Monday, March 03, 2008

So That's It. To Play Any Nintendo Game, Going Forward, I'm Going to Have to Wave a Stick at the TV.

I mean, every game? EVERY LAST GAME?

Is it just me, do I have to be the first one to say this - but isn't this completely stupid? How is it that an interface best suited for Mario Party 8 somehow became mandatory for every game on the system? Games like Metroid and Mario - games that require the finest precision - now have to somehow be reduced to magic wand waving, motion sensing control?


Look, I had as much fun as anybody slipping on the armband and trying out Wii Bowling for the first time. That was a great 20 minutes. Putting custom eyebrows on my Wii character and picking his hair? Great stuff. Kudos to Nintendo for delivering a quality half hour of entertainment.

But thanks to that one enjoyable diversion I have to see the greatest franchises in video game history forfeit their intricate and elaborate control schemes and submit to the magic wand fad? Again, I ask: every game? Every last game?

We've seen these games before. They're called Light Gun games. Light Gun games have their niche and they have their fans. If you're the kind of gamer who likes playing the same 10 minutes of game hundreds or thousands of times, then yes, light gun games are probably for you. But if the president of Nintendo announced that henceforth, every game for Nintendo would have to be a light gun game, wouldn't we all just be a little ticked? How is this Wii remote any different, in terms of the challenge it offers and the way it dumbs down a game, than a light gun?

Sure, kids, grannies, knock yourselves out. Casual gamers, pick up and play gamers, sure. There's a class of gamer out there who wants to experience everything the game has to offer in the first 10 minutes. The Cooking Mama gamer. The magic wand is perfect for this person. There's another class of gamer who wants a skill-equalizer. A game where a novice can be competitive against a pro. Like Mario Party, where whoever is ahead will be gradually handicapped until the others catch up. The magic wand is perfect for these gamers, because the skill-ceiling it offers is really quite low.

Nintendo man. I tell ya. For the last 5 years, this gimmick shit has taken over their corporate philosophy, and the available real estate for gamers like me has been shrinking and shrinking. First it was "connectivity". They wanted to turn the gameboy into a controller that you would attach to your Gamecube for innovative multiplayer. The Gameboy screen itself would become a secondary screen for use by the game.

Not a bad idea in theory, except for the inconvenient fact that in order to make proper use of this scheme, a game would have to be seriously dumbed down. The Zelda and Final Fantasy franchises produced 4-player offerings for this "connectivity" design, and, well, they were really bad. And a pain in the ass too. If you wanted to play Final Fantasy Crystal Chronicles to its 40 hour conclusion, you had to find 3 other people, all with gameboys and connection cables, to meet somewhere for regular sessions of Final Fantasy multiplayer. Did that ever happen, anywhere?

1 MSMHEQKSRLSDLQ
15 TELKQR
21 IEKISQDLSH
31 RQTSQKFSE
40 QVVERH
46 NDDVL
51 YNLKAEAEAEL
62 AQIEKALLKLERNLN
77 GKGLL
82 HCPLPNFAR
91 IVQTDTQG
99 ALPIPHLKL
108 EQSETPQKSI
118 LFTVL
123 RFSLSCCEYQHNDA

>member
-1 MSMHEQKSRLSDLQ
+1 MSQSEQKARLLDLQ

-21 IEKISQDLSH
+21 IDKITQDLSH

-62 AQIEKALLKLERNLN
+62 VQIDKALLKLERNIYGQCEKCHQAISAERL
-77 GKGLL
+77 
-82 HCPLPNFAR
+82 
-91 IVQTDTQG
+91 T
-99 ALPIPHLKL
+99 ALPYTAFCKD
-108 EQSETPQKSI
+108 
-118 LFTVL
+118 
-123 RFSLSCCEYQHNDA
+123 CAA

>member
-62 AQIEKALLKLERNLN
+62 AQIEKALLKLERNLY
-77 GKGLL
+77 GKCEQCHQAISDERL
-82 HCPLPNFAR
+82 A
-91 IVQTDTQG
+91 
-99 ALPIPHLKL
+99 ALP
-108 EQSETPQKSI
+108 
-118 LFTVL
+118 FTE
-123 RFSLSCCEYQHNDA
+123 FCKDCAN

Then the Sony PSP came out. I've never played a PSP, but I blame it for killing my Gameboy Advance. Nintendo was forced to counter the PSP by rushing out a successor to the GBA. And so we got the DS, with its stylus gameplay.

Fuck you, stylus.

So, with the DS, Nintendo basically said "If you want to continue to play your favorite Nintendo games on gameboy, then you're going to have to use this stylus." And with that edict, every gamemaker had to go back to the drawing board and put stylus functionality into their games. Useless, pain-in-the-ass, un-fun stylus gameplay.

"Well, that's okay." I said at the time. "I can still play my favorite games on the big screen." Then the Wii was announced and its wand-waving control scheme unveiled. And now it's all over. The lion's share of the greatest game franchises of all time - exclusive to Nintendo - are now only accessible to those willing to twirl this stick gaily about, swishing it this way and that, jerking, wiggling and pantomiming.

Look, video games have a certain cerebral component. They're not ALL just twitch button, arcade-y affairs. I like the strategy elements in an RPG, or an RTS game, or a puzzle game, or a an adventure game. These are games where there's not necessarily anything special about the controls. Tetris, one the greatest games of all time, really only requires two buttons: a directional pad and a rotation button. Games aren't always about the interface. In fact, the best games usually make you forget there even is an interface. Nintendo's decision to make every game a light gun game demonstrates that they don't give much of a rat's ass about that. They're going to differentiate their product in the only way they can - by creating a unique interface that's truly unusual and un-copyable. "No more ports," Nintendo is saying. Every Nintendo game will now be fully unique.

Well, fantastic. I'm glad it's worked. But in doing this they've changed the DNA of the games the system will support. Now every game has to somehow include all the excitement and challenge of that machine at Dennys where you try to grab the stuffed animal with the robotic claw.

I don't want that shit. I don't want my Wii to be party central. I want to zone out to a cool metroid game with the shades drawn and doritos on my shirt. The last game I was able to enjoy in the old fashioned style was the new Zelda, since a Gamecube version was released too.

And it wasn't even that good.

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